Who is running for U.S. President may be the latest trending topic on social media, but when do we ever consider who is running for Sheriff, School Board, County Executive, City Council, Mayor, Secretary of State, Attorney General, Governor, State Supreme Court, and Senate—all of which are exponentially more significant. The Black vote gets attention in national elections because they need marginalized groups to sway a divided majority. The Black Vote gets no attention in local elections because there is a clear majority that benefits from our lack of engagement. The very that we still have schools in predominantly black neighborhoods struggling for funding, yet those same cities can find resources to add bike lanes for the post-gentrification/development residents, is a clear illustration of this negligence.
I am not a Black Vote
I am not a Black Vote. I am a husband, father of future black men, #girldad, conservative Christian, social progressive, disabled veteran, healthcare executive, social justice activist, hip-hop artist, author, friend of a special needs parent, relative of a Medicaid recipient, nephew of SNAP recipients, a debtor of federal financial aid, benefactor of pell grants, a patient of Veterans Administration hospitals, son of a retired veteran, brother of a wounded warrior, a fan of community policing, critic of criminal justice, and a millennial of the Oregon trail variation.
I am not a Black Vote. Don’t assume my interest based on this melanin-rich complexion. Let your platform, plans, and performance demonstrate who and what you truly care about. Empower local leaders to address issues in your own communities, collaborate with organizations that know reality and provide resources to achieve the dream.
Dear urban leaders, you no longer have to settle for periodic pandering during election cycles. You represent the voices, opinions, and frustrations of the community, but you have to be more than an amplifier. Urban leaders have to use their megaphones to not only amplify the message but to put out a clarion call to their communities, to get out and vote in every election. Problems should be distilled down to actionable items, and local politicians will be forced to address them if we use our votes to speak. Lobbyists, special interests, and political action committees may dominate media cycles and paid advertising, but you have unmatched access to the hearts of the people. Urban leaders have earned the respect of their communities by standing beside them during struggle, so trust does not need to be purchased or manufactured. You have baptized their infants, officiated their weddings, coached their children, and offered them benevolence in times of need. Our communities are waiting for leaders from amongst us to speak out, provide direction, and send a message that unifies. We can fill pews, gain followers, sell books, raise money, and host nationally recognized events. But if we fail to have a lasting impact on our local governments and the legislation they implement, our children will face the same challenges we protest today. We owe it to the next generation to not be satisfied with a trending hashtag, but be willing to sacrifice like those who came before us, to keep pushing for legislative change until we reach the promised land.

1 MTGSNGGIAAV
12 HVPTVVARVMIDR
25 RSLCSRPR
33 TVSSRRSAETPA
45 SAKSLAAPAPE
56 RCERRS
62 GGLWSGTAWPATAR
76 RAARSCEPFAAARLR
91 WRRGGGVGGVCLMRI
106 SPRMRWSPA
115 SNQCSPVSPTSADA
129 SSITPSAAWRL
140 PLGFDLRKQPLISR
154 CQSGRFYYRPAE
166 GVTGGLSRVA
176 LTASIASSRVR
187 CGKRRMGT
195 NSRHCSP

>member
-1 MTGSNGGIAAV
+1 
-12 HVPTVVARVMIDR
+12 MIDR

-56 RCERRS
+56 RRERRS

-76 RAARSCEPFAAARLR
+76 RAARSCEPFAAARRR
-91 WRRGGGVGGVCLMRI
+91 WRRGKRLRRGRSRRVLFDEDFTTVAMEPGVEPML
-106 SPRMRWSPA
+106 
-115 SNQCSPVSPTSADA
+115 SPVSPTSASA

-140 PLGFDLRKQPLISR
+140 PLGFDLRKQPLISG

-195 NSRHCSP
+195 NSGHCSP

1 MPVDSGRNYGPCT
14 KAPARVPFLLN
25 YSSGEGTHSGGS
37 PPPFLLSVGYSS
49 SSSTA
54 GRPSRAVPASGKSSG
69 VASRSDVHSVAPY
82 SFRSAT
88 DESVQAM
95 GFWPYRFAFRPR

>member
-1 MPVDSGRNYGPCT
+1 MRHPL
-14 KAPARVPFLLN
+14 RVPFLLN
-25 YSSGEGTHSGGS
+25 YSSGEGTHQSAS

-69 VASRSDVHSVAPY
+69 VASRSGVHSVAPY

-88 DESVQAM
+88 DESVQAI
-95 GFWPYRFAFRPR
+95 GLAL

ABOUT FEATURED ARTIST: PASTOR ROY DOCKERY, ‘THE savage truth podcast’ host:
The featured art is from Pastor Roy himself, a new single from his upcoming album entitled My Story. With a classic beat by legendary producer Tone Jonez, Pastor Roy uses hip-hop to paint a real picture of the Black American experience—politics, social media obsessions, and division within the Christian Community. More music and information available at roydockery.org. Make sure you follow them both on Instagram (@officialtonejonez and @pastorroydockery)